Holidays are the most difficult time of the year for anyone in emotional pain, especially hurting parents.
I’ve been one. Our hearts are full of pain and sadness over our child’s struggles and destructive choices. This pain might be from any number of issues: alcohol, drugs, self-injury, mental illness, and more. We’re not in a festive mood. All we can think about is the last trauma or what the next one might be. We wonder, where is God and how can I survive this so-called happy season?
This Thursday is Thanksgiving, the official start of the holiday season, but many people aren’t looking forward to it.
For parents whose children are ruining their lives with drugs or alcohol, struggle with a mental illness or self-injury, have an eating disorder, struggle with their sexual orientation, are in trouble with the law (in prison) or can’t stop gambling or looking at porn, the holidays can be a brutal time of year. They don’t look forward to Thanksgiving – much less the Christmas season.
I remember when my daughter was young and innocent. She’d curl up on my lap, giddy with excitement to watch the parade. Happy sounds filled our home. After the big meal, she would join in pulling on the turkey’s wishbone, smiling and laughing, hoping her wish would come true.
Years later, when my daughter was in full-blown addiction, the holidays changed for me. I became desperate for my wishes to come true.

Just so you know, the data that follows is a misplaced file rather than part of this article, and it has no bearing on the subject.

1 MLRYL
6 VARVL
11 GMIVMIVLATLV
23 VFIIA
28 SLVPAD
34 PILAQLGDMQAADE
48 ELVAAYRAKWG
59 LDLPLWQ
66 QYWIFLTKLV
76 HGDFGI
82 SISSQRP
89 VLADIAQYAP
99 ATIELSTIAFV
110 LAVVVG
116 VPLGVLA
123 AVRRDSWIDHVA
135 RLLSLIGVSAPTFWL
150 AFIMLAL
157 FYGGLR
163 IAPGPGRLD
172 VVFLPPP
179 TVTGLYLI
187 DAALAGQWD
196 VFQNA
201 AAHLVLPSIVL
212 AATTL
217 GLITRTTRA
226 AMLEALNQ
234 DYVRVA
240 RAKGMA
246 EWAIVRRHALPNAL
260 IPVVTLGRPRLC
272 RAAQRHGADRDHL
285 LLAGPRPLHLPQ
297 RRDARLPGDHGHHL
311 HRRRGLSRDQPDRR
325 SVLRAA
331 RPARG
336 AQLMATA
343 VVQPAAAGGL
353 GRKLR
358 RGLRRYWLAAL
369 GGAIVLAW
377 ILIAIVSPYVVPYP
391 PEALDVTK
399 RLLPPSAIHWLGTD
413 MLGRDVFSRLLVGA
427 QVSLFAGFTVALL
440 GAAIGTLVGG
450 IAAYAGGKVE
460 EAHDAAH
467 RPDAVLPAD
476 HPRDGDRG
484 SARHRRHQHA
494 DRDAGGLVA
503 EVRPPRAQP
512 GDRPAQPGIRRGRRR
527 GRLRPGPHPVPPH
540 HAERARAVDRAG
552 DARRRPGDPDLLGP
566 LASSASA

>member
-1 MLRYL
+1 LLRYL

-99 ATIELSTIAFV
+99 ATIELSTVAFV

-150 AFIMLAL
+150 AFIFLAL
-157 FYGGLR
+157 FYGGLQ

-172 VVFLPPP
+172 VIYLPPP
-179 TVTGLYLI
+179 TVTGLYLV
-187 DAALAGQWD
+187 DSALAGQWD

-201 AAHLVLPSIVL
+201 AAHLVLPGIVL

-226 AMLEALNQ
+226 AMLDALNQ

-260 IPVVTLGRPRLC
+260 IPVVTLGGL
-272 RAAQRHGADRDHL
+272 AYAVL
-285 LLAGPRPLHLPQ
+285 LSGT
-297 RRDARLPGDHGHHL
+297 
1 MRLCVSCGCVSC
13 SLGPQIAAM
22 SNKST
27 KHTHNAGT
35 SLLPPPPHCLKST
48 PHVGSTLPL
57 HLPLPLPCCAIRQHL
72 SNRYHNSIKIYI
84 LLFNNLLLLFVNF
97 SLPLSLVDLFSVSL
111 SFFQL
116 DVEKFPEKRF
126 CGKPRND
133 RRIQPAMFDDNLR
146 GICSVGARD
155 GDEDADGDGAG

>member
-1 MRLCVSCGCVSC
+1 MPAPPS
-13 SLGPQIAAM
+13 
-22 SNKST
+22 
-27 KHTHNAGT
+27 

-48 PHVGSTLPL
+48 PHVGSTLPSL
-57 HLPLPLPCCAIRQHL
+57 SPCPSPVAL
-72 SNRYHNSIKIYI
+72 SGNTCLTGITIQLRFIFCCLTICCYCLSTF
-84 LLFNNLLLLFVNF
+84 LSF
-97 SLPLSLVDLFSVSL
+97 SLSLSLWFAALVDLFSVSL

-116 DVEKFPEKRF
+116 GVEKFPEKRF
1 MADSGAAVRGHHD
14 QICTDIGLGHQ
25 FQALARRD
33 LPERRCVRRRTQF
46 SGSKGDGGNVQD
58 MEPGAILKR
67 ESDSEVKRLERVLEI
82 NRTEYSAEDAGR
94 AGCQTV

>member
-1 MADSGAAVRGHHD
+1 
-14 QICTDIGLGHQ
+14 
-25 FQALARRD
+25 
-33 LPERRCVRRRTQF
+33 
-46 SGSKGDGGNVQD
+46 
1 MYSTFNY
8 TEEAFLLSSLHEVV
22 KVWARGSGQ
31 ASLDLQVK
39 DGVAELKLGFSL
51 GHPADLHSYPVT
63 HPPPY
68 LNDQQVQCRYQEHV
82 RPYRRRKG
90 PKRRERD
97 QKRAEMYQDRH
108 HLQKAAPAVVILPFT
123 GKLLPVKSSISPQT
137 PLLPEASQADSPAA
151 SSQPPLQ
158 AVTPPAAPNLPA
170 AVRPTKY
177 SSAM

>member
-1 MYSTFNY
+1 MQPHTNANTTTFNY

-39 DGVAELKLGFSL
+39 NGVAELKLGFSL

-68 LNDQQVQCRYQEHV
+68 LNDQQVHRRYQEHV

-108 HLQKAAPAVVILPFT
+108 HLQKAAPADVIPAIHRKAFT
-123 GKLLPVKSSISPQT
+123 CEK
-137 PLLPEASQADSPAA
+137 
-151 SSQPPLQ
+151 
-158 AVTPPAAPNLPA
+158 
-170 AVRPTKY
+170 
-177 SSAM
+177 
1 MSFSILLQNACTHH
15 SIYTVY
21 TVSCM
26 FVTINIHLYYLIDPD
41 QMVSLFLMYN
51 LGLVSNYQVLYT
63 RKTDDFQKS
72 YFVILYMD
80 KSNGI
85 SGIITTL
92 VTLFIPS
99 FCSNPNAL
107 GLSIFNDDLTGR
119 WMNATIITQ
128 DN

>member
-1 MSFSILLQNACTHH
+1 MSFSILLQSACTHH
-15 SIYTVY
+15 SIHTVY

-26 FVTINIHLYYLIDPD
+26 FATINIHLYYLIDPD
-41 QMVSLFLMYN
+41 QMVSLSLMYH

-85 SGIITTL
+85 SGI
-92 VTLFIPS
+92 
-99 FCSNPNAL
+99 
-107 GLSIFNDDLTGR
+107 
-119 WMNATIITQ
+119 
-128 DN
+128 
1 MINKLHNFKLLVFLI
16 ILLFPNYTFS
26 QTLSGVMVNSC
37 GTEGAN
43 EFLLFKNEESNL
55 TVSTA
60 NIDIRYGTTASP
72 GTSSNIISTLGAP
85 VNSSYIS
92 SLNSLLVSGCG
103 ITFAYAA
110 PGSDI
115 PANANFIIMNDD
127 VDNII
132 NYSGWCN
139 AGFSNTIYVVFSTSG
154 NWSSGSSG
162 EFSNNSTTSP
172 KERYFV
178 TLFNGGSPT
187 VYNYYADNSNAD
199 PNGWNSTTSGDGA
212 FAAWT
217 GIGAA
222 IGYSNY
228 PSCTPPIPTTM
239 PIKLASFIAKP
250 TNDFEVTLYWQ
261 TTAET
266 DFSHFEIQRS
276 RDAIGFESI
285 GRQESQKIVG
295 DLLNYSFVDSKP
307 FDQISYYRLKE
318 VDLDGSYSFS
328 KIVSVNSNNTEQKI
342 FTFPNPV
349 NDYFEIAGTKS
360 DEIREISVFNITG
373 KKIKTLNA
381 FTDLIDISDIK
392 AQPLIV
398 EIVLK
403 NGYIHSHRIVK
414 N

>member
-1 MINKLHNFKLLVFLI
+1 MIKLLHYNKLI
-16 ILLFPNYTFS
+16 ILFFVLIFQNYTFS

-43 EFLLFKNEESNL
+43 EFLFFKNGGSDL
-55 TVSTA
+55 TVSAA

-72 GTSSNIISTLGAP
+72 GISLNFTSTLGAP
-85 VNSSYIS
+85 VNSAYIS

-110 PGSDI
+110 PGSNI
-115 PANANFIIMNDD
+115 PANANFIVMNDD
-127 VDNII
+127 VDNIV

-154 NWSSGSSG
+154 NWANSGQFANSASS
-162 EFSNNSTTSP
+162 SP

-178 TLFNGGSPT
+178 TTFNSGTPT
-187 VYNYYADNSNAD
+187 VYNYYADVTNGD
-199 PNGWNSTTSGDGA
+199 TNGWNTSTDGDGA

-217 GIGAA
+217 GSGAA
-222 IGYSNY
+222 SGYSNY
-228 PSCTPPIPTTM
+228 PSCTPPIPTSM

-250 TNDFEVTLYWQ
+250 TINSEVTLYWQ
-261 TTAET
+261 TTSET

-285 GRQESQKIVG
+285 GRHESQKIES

What I once looked forward to, I dreaded. What previously brought joy, brought increased pain and sadness, regret and longing. I didn’t know how to cope.
What about you, dear mom or dad? Do you know how to cope? Do you yearn for your wishes come true – for your child to be restored? Would you be giddy with excitement just to have them back, healthy and whole? If only things were as easy as pulling on a turkey bone and making a wish.
My wife and I were clueless when we began our journey of parenting a rebellious teen.
We found an endless amount of information on how to raise a great kid, but little help when it came to hard issues … like what we were facing: alcohol and drugs, mental illness, and self-injury and more. We had never even heard of cutting prior to discovering the marks on our daughter’s arms.
While I don’t cherish my time spent on that difficult road, the lessons I learned there have become treasures—similar to panning in a river for gold and finding something of great value.
Last Monday (Nov. 6th) I shared two golden nuggets of truth I found. Today I’m sharing two more truths I gleaned on my difficult parenting journey:
3. Set Reasonable Boundaries
photo cred. wikimedia commons
My wife and I were clueless when we began our journey of parenting a rebellious teen. An endless amount of information was available on how to raise great kids, but I found little help when it came to hard issues … like the ones we were facing. Addiction and mental illness were strange to me, and I had never even heard of self-harm or cutting. Many of you are dealing with many other hard issues.
While I don’t cherish my time spent on that difficult road, the lessons I learned there have become treasures—similar to panning in a river for gold. I found something of great value.